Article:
Science of Flexibility - 3rd Edition
Historically, in the “Big Three” of exercise – cardiovascular fitness, muscular strength, and flexibility training –
the latter has always been least popular. For many years increasing information on the relationship between cardiovascular fitness,
longevity, and quality of life has facilitated the boom in the area of aerobic fitness training. Strength, too, has always been very
attractive to many people, especially for men interested more in outward appearance than actual performance benefits.
Simply stated, flexibility is the range of motion available in a joint or group of joints.
Unlike endurance and strength, the training of flexibility, which is usually classified as ballistic, dynamic/functional, or static, has
always been regarded as tedious, though necessary, work. In recent years, particularly stretching has even been criticized as poten-
tially more dangerous than beneficial and this criticism has not only been aimed at ballistic stretching. For example, Jeff Galloway, currently the most influential American author inthe area of fitness running, states in one ofhis latest books (Running – Getting Started, 2005) “that among those who stretch regularly, stretching is the leading cause of injury.” He does not make a difference between static and ballistic stretching and simply believes that most people who run and walk don’t need to stretch at all.
Perhaps views like these are why Michael J. Alter writes that “knowledge regarding flexibility and stretching is conspicuously lacking
compared with what is known about the advantageous functioning and optimal enhancement of the cardiovascular and muscular systems.”.
In spite of the comparable Cinderella role of flexibility training and the recent criticismlaunched at stretching, the increasing aware-
ness of the importance of maintaining one’s physical fitness even well beyond ones sixties orseventies has been responsible for the fact that more and more people are beginning to appre-
Unit 1 – Overview: Basic Sciences Related to Flexibility
Chapter 1 – Modern Overview of Flexibility and Stretching
Chapter 2 – Topics in Osteology and Arthrology
Chapter 3 – Contractile Components of Muscle: Limiting Factors of Flexibility
Chapter 4 – Connective Tissue: A Limiting Factor of Flexibility
Chapter 5 – Mechanical and Dynamic Properties of Soft Tissue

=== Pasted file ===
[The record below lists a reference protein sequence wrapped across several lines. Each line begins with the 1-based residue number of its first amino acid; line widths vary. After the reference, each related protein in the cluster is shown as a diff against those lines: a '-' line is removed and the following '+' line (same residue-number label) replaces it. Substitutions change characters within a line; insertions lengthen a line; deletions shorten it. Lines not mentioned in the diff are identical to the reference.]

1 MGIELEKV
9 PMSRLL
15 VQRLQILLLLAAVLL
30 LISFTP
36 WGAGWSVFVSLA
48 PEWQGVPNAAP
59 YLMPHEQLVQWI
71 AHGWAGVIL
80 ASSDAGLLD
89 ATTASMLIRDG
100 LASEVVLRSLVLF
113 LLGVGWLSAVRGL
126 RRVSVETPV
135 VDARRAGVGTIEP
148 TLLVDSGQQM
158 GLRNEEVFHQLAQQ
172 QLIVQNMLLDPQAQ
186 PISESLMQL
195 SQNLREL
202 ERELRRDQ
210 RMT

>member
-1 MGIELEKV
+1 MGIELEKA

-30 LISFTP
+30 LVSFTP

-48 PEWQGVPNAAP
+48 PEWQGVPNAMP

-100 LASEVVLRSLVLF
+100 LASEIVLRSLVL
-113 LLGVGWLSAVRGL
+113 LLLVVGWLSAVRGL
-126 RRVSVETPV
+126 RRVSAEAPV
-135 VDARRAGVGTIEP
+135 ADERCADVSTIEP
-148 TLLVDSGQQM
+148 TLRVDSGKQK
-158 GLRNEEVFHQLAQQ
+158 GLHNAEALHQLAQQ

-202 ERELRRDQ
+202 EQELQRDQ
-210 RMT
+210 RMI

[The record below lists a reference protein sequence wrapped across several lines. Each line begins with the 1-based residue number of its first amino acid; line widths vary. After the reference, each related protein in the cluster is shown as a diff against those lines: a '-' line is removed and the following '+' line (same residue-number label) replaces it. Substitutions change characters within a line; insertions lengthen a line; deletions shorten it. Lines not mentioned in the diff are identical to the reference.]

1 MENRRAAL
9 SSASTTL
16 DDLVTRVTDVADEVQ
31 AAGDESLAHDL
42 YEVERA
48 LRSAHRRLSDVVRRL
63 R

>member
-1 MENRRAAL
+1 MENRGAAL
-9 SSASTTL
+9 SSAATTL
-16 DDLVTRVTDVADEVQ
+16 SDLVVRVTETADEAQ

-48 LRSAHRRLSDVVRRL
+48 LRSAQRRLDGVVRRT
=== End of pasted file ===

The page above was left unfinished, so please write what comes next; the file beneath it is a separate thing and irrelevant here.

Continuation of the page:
Unit 2 – Clinical Considerations
Chapter 6 – Neuroscience and Flexibility
Chapter 7 – Hypermobility of the Joint
Chapter 8 – Relaxation
Chapter 9 – Muscular Injury and Soreness: Etiology and Consequences
Chapter 10 – Special Factors in Flexibility (e. g. children and flexibility development, gender and racial differences in flexibility, genetics in flexibility)
Chapter 11 – Social Facilitation and Psychology in Developing Flexibility
Unit 3 – Principles of Stretching
Chapter 12 – Stretching Concepts
Chapter 13 – Types and Varieties of Stretching
Chapter 14 – Controvery Over Stretching and Controversial Stretches
Chapter 15 – Stretching and Special Populations (geriatric population, pregnant women, physically disabled people)
Unit 4 – Anatomical (or Regional) Aspectsof Flexibility
Chapter 16 – Anatomy and Flexibility of the Lower Extremity and Pelvic Girdle
Chapter 17 – Anatomy and Flexibility of the Vertebral Column
Chapter 18 – Anatomy and Flexibility of the Upper Extremity
Unit 5 – Specific Disciplines
Chapter 19 – Functional Aspects of Stretching andFlexibility.
This third edition of Science of Flexibility expands the scope of its predecessors. The content has been enhanced and updated.
Many of the figures from the second edition have been redrawn or replaced with photographs, older or poorer quality illustrations
and tables have been deleted, and a number of new figures have been added. In addition,this edition includes an appendix containing
illustrations and explanations of 60 flexibility exercises. The number of references has been expanded from about 1400 in the previous to about 2100 even though several hundred older references were deleted. Although this book is an overview and therefore may have some limitations, it is comprehensive, not too difficult to read, and scientifically and practically sound.
In summary, Science of Flexibility is a complete source of valuable information for athletes and coaches alike. It can be recommended to all who wish to impove their understanding of the fundamentals and practice of flexibility and stretching
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